Center for Digestive Diseases

UNM Hospitals Center
for Digestive Diseases

Address:
1001 Martin Luther King Ave. NE
Albuquerque, New Mexico 87106

Appointments:
(505)272-2530 or
(505)925-6000

Facsimile:
UNMH: (505)272-6839
CDD: (505)925-7849

Radiofrequency Ablation of Barrett's esophagus


What is radiofrequency ablation of Barrett's esophagus?

Radiofrequency ablation (RFA) of Barrett’s esophagus is a procedure that uses a catheter in the esophagus with a special balloon to create a superficial burn that destroys Barrett’s esophagus.  The procedure is performed during an upper endoscopy (EGD, esophagogastroduodenoscopy) and general anesthesia is often used. 


Why is radiofrequency ablation performed?

Barrett’s esophagus is a condition in which the lining of the esophagus changes to become similar to that of the small intestine. This lining can undergo malignant transformation (can become cancerous).  Patients with Barrett’s esophagus are often enrolled in a program of regular surveillance upper endoscopy with biopsy sampling of involved Barrett’s esophagus in order to catch early precancerous changes. Once precancerous changes are detected on biopsy, your doctor may recommend to perform radiofrequency ablation (RFA) to destroy the involved Barrett’s esophagus.  By performing this procedure the risk of developing esophageal cancer is decreased.


What preparation is required?

An empty stomach allows for the best and safest examination.  Therefore, you should have nothing to eat or drink for six hours before your procedure.  If you have any questions about dietary recommendations, please call the UNMH endoscopy center at 505 272 0781 (Fax: 505 925 6160).


Procedure Preparation Instructions


Can I take my current medications?

Most medications can be continued as usual, but some medications should be stopped. Please inform your doctor if you are taking blood thinners such as warfarin (Coumadin), enoxaparin (lovenox) or clopidogrel (Plavix) as he or she may recommend to stop these medications.  Tell your doctor about all your medications and your allergies.  If there are any medications that you are not sure about taking, please consult your doctor beforehand or call the UNMH endoscopy center at 505 272 0781 (Fax: 505 925 6160).


What happens during radiofrequency ablation of Barrett’s esophagus?

Radiofrequency ablation (RFA) is performed during upper endoscopy and is an outpatient procedure that is well tolerated.  Usually general anesthesia is used during this procedure to ensure safety and accuracy.  An anesthesiologist or nurse anesthetist administers the anesthesia during the procedure.   Occasionally conscious sedation with an experienced nurse is used for the procedure. You will lie on your side while the doctor slowly inserts a flexible endoscope through your mouth and advances the endoscope to the first part of your small intestine.  The doctor will examine the lining again as he or she slowly withdraws the endoscope. A special catheter with the ablation balloon on it is passed into the esophagus and inflated so the electrodes touch the wall of the esophagus. Energy is released, creating a shallow burn, which destroys the Barrett’s esophagus without harming the tissue underneath. The treated area is then gently cleaned with a plastic cap on the end of the endoscope to remove any loose tissue and the area of Barrett’s esophagus is treated a second time with the RFA balloon.  The procedure itself usually takes approximately 45 minutes, although you should plan to be at our endoscopy center for approximately three hours. This will include the registration, preparation, procedure and recovery.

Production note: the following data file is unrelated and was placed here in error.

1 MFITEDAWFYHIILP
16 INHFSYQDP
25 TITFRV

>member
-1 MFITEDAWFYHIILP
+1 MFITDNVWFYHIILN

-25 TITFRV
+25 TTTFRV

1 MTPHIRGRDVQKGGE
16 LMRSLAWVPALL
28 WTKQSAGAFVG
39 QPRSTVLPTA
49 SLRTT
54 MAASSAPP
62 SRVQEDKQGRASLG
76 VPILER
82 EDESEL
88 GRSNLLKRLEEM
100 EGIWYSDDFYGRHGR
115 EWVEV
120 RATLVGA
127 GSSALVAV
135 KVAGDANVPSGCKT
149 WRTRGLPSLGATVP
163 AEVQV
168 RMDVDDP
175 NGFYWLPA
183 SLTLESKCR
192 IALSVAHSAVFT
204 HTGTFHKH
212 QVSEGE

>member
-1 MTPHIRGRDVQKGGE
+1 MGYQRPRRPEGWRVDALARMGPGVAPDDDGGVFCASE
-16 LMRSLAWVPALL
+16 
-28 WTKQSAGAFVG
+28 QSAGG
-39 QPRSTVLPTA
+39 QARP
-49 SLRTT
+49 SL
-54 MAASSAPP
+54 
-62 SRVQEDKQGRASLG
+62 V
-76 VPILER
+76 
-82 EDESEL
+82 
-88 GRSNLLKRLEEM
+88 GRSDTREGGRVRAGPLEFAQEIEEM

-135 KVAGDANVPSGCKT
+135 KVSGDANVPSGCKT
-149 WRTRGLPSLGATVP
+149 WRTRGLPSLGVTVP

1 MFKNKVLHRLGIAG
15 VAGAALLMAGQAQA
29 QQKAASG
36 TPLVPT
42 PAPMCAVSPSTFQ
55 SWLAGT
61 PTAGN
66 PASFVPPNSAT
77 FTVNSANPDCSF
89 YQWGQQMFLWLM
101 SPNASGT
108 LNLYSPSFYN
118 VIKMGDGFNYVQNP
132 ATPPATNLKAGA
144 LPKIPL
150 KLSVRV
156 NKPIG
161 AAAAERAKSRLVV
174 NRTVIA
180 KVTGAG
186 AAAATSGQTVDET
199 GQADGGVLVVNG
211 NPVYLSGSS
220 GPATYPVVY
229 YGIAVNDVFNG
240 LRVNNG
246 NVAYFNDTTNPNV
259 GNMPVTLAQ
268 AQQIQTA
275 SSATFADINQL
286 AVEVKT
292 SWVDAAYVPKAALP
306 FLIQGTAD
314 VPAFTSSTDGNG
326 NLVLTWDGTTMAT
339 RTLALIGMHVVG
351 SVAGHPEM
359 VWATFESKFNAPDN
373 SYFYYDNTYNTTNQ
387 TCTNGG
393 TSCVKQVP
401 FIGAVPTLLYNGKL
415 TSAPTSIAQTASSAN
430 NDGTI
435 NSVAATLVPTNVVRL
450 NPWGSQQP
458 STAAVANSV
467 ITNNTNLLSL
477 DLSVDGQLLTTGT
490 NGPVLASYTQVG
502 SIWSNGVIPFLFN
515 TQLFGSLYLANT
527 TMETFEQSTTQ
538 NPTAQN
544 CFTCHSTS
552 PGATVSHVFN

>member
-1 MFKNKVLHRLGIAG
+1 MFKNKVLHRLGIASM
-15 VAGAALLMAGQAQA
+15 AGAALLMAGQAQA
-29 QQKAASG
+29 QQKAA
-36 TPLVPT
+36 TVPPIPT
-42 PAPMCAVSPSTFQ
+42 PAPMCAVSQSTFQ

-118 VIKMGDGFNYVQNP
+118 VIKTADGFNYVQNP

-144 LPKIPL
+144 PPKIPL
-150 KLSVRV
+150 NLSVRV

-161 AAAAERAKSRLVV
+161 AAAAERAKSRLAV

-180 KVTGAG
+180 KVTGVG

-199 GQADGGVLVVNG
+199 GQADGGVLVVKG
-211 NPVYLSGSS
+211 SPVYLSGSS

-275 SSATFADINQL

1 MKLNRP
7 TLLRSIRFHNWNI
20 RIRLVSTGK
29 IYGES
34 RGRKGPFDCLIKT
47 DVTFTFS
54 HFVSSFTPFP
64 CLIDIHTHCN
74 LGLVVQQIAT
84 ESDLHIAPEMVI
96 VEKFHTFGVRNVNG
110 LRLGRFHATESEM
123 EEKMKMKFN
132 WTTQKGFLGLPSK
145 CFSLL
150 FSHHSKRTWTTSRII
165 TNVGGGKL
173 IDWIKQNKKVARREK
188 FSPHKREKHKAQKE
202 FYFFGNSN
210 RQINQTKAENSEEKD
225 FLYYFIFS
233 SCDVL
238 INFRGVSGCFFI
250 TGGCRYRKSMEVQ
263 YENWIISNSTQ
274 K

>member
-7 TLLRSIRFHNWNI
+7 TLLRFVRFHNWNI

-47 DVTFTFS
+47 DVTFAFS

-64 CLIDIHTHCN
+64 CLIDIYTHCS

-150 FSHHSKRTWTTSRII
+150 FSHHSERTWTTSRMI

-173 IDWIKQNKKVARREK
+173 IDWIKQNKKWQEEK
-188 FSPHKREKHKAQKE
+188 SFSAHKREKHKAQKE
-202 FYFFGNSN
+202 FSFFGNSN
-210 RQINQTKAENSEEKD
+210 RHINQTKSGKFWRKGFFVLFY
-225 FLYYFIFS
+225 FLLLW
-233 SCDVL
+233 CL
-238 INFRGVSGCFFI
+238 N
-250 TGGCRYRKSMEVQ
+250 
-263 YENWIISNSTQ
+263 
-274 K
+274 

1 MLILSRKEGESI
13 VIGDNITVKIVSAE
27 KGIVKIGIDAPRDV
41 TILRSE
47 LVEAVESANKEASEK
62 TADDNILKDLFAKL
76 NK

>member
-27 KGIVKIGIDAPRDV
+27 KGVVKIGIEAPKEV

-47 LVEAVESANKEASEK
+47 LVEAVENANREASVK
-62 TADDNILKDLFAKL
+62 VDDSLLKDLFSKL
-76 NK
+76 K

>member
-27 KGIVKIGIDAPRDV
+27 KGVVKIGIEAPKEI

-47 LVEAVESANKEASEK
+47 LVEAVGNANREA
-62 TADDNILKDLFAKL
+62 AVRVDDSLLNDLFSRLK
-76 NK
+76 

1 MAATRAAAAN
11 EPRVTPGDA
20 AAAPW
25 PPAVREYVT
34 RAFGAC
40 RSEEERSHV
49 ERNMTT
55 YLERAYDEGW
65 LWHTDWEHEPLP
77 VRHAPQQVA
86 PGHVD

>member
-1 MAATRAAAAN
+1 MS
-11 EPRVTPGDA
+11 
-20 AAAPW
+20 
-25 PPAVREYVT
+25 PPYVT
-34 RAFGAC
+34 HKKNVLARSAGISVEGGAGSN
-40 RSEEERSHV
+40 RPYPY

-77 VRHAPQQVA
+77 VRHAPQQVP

What happens after radiofrequency ablation of Barrett’s esophagus?

The doctor will explain the results to you.  If biopsies were performed, your doctor will send you a letter with those results within 1-2 weeks. Due to the use of general anesthesia or sedatives during your procedure someone will need to drive you home from the endoscopy center and stay with you. Even if you feel alert, your reflexes and judgment may be impaired. You will not be able to work for the rest of the day. In most cases you will be able to eat after the examination, but occasionally the doctor will recommend a limited diet.


What are possible complications of radiofrequency ablation of Barrett’s esophagus?

Radiofrequency ablation of Barrett’s esophagus is generally safe when performed by a gastroenterologist trained and experienced in these procedures. Chest discomfort may occur after the procedure. Other possible complications include lacerations (shallow tears) of the esophagus which may bleed.  Occasionally patients have difficulty swallowing after the procedure and rarely patients develop a stricture (narrowing) that needs dilation with a special balloon.   Possible complications include perforation or tear of the gastrointestinal tract, bleeding, reactions to the sedatives or complications of heart of lung disease.  If perforation occurs your doctor will recommend hospitalization, antibiotics and possibly surgery.  Bleeding usually stops on its own or can be controlled during the endoscopy. You will be monitored by an anesthesiologist, nurse anesthetist or registered nurse throughout the procedure for any problems with sedation, breathing or heart problems.  Contact your doctor if you notice severe chest pain, trouble swallowing, abdominal pain, fever, chills, vomiting or passage of dark tarry stools.


Dedicated Specialists in this procedure:

Dr. Arun Pillai (Director
Dr. Gulshan Parasher